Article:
Others celebrated not just the critics but the city itself. Among them were New York natives the Safdies, as well as Scorsese and fellow director Spike Lee, who heralded what they love about the boroughs they grew up in, New York's writers and how it all inspires them as creatives. On the carpet, best first feature winner Madi Diop pointed to the Safdies, especially, as a highlight of 2019.

"Josh and Ben are being awarded tonight for best director, and I think they more than deserve it. I love their movie. It is really the most vibrant and stimulating movie I've seen in a long time," the Atlantics director told The Hollywood Reporter. "But the last two films that really marked me a lot were the films by Jordan Peele."

During her acceptance speech for best actress for her leading role in Peele's Us, Nyong'o began with her own tribute to New York — an anecdote of the time she spent in the city during her very early youth — before thanking her father and her director for their inspiration and support. "I love New York, I do," Nyong'o said. "We go way back. Fun fact? I started walking on my first birthday in Queens."

Thanking one's fellow creatives and production crew is as much a standard part of awards speeches as thanking one's studio. But Netflix's presence among the night's winners and presenters circle meant that it became somewhat of a running joke, one started by Atlantics helmer Diop. After delivering a minutes-long speech in which she championed her film subjects and those who helped make her artistic journey a reality, the first-time Senegalese director nearly stepped away from the microphone before swiftly stepping back to acknowledge Netflix, to her own and others' light-hearted laughs.

Everyone from relative newcomers to big-name winners like Joe Pesci and Scorsese and presenters — including Watchmen star Yahya Abdul-Mateen II — made passing comments that were both genuine and quippy about the streamer's role in their work.

"Thank you, Spike, and thank you, Netflix," Scorsese said to a round of laughs. "No, I really mean it. Thank you, Netflix. For 10 years, no one would go near this picture."

Scorsese received the night's longest standing ovation, followed by Pesci, who took to the Tao stage flanked by the director and Irishman co-star Robert De Niro. Nyong'o and the Safdies were also among a small handful of winners who earned particularly loud and ardent praise throughout the night.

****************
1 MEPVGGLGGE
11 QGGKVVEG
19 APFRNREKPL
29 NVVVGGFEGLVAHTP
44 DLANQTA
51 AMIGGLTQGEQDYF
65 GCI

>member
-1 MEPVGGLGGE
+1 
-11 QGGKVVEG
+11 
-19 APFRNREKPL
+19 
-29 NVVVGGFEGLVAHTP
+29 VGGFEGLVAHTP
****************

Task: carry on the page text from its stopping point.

Echoing his popularity during the Golden Globes ceremony just two nights prior, director Bong Joon Ho was a room favorite at the New York Film Critics Circle Awards, earning extended applause as he ascended the stage to accept his award for best foreign-language film. Bong's work, like that of fellow winner Nyong'o, is an examination of social stratification and violence through an upstairs-downstairs tale that The Irishman producer Jane Rosenthal found a must-watch this year.

"I loved Jojo Rabbit, and I loved Parasite, and I loved what Greta did with Little Women," Rosenthal told THR before the ceremony. "Their visual style and production design — they were just such a great contemporary take on World War II, feminism and a war of the classes."

Both Us and Parasite are billed in part as horror, a genre that has had some difficulty earning awards recognition over the years. That wasn't the case at Tuesday night's awards though, with Bong's and Peele's work being celebrated for many of the same themes as their dramatic counterparts, delivered in more twisted, imaginative ways.

"The current state of polarization is scary on its own," Bong told THR on the event carpet. "But the thought that this won't improve in the future — the thought that this will only grow worse — I mean, that's what scares me the most."